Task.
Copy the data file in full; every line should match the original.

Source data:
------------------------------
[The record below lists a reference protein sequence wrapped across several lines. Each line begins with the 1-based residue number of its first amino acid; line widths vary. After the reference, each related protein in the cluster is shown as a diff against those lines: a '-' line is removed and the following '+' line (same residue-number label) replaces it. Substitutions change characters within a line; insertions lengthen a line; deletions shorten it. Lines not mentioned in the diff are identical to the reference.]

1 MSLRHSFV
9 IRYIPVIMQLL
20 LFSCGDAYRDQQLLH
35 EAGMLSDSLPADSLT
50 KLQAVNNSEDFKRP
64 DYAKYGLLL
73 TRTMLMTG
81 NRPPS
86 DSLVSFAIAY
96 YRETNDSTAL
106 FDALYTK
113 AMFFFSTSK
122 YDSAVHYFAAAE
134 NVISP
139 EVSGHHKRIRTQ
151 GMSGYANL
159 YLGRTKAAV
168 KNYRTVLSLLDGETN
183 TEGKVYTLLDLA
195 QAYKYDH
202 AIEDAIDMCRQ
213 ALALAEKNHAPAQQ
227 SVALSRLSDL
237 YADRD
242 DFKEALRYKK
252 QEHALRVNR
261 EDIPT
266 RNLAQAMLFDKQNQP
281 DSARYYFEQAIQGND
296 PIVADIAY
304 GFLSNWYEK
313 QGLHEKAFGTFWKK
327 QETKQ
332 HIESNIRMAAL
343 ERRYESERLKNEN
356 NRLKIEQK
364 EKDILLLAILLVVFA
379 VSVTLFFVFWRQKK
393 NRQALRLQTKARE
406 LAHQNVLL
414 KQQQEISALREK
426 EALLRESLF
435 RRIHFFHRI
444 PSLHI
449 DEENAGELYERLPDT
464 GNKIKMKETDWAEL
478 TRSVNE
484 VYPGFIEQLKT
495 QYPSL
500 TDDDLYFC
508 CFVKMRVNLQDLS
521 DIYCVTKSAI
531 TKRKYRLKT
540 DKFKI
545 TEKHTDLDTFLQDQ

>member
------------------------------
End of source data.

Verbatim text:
[The record below lists a reference protein sequence wrapped across several lines. Each line begins with the 1-based residue number of its first amino acid; line widths vary. After the reference, each related protein in the cluster is shown as a diff against those lines: a '-' line is removed and the following '+' line (same residue-number label) replaces it. Substitutions change characters within a line; insertions lengthen a line; deletions shorten it. Lines not mentioned in the diff are identical to the reference.]

1 MSLRHSFV
9 IRYIPVIMQLL
20 LFSCGDAYRDQQLLH
35 EAGMLSDSLPADSLT
50 KLQAVNNSEDFKRP
64 DYAKYGLLL
73 TRTMLMTG
81 NRPPS
86 DSLVSFAIAY
96 YRETNDSTAL
106 FDALYTK
113 AMFFFSTSK
122 YDSAVHYFAAAE
134 NVISP
139 EVSGHHKRIRTQ
151 GMSGYANL
159 YLGRTKAAV
168 KNYRTVLSLLDGETN
183 TEGKVYTLLDLA
195 QAYKYDH
202 AIEDAIDMCRQ
213 ALALAEKNHAPAQQ
227 SVALSRLSDL
237 YADRD
242 DFKEALRYKK
252 QEHALRVNR
261 EDIPT
266 RNLAQAMLFDKQNQP
281 DSARYYFEQAIQGND
296 PIVADIAY
304 GFLSNWYEK
313 QGLHEKAFGTFWKK
327 QETKQ
332 HIESNIRMAAL
343 ERRYESERLKNEN
356 NRLKIEQK
364 EKDILLLAILLVVFA
379 VSVTLFFVFWRQKK
393 NRQALRLQTKARE
406 LAHQNVLL
414 KQQQEISALREK
426 EALLRESLF
435 RRIHFFHRI
444 PSLHI
449 DEENAGELYERLPDT
464 GNKIKMKETDWAEL
478 TRSVNE
484 VYPGFIEQLKT
495 QYPSL
500 TDDDLYFC
508 CFVKMRVNLQDLS
521 DIYCVTKSAI
531 TKRKYRLKT
540 DKFKI
545 TEKHTDLDTFLQDQ

>member